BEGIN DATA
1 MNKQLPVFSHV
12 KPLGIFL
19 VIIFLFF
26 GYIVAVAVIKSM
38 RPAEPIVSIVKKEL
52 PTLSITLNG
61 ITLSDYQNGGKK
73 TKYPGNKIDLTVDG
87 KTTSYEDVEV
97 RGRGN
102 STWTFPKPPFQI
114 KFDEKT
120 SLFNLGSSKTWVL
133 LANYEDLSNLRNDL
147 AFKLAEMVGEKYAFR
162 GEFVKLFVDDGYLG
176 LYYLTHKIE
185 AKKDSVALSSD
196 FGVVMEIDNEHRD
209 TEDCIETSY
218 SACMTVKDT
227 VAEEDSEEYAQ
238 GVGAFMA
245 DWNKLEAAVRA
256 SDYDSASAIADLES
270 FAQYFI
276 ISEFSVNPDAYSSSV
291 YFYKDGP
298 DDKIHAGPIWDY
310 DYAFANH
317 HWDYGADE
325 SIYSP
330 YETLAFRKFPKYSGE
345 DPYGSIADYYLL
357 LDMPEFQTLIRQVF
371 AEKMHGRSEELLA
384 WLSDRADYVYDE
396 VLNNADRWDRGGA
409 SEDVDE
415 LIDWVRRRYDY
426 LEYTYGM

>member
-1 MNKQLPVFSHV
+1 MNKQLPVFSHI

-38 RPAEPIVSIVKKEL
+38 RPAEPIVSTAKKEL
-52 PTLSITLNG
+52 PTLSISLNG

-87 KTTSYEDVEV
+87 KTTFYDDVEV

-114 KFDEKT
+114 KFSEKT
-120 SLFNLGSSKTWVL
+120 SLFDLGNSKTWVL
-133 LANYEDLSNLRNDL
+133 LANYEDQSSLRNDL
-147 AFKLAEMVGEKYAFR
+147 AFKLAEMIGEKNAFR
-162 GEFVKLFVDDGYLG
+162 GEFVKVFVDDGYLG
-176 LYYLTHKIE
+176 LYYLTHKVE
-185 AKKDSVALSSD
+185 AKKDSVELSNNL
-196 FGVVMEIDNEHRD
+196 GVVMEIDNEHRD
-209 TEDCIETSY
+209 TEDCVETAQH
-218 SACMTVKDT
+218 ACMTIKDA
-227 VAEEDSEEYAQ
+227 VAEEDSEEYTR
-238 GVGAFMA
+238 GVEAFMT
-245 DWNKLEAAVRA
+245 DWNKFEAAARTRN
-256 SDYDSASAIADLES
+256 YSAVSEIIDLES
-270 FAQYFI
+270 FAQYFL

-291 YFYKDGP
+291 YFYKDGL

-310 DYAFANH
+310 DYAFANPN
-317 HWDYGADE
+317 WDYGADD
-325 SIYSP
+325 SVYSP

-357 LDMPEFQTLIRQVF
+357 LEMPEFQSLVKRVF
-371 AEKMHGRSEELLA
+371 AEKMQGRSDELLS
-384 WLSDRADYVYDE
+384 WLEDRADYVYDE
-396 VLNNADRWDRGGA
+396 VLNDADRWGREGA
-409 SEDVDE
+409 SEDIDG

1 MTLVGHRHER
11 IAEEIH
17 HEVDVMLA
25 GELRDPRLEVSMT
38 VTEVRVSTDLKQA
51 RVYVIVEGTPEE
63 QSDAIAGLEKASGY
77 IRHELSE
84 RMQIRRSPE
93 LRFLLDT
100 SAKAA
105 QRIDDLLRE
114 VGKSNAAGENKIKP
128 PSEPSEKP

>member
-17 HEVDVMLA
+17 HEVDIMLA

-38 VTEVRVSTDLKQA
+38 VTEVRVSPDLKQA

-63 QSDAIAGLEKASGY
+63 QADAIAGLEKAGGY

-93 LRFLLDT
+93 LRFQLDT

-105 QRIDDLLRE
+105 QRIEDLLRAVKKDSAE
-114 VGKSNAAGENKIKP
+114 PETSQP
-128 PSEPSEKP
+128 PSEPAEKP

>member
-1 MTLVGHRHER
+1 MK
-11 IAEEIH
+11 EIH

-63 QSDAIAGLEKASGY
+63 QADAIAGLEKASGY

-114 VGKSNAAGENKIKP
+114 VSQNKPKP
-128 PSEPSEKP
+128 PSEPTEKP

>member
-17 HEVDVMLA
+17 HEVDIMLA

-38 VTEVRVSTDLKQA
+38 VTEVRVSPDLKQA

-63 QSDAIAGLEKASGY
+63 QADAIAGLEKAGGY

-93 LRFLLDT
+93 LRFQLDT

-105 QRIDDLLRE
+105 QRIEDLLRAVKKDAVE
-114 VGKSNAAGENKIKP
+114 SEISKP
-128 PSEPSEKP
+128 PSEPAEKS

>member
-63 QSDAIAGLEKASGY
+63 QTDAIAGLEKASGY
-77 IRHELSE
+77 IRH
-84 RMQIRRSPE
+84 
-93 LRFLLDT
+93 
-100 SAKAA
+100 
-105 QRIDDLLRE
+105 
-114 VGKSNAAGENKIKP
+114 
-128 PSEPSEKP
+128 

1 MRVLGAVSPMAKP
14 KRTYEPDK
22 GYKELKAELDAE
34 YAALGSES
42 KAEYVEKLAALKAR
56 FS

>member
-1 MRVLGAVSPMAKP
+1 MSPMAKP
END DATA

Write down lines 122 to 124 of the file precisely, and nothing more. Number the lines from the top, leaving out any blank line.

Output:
-105 QRIDDLLRE
+105 QRIEDLLRAVKKDSAE
-114 VGKSNAAGENKIKP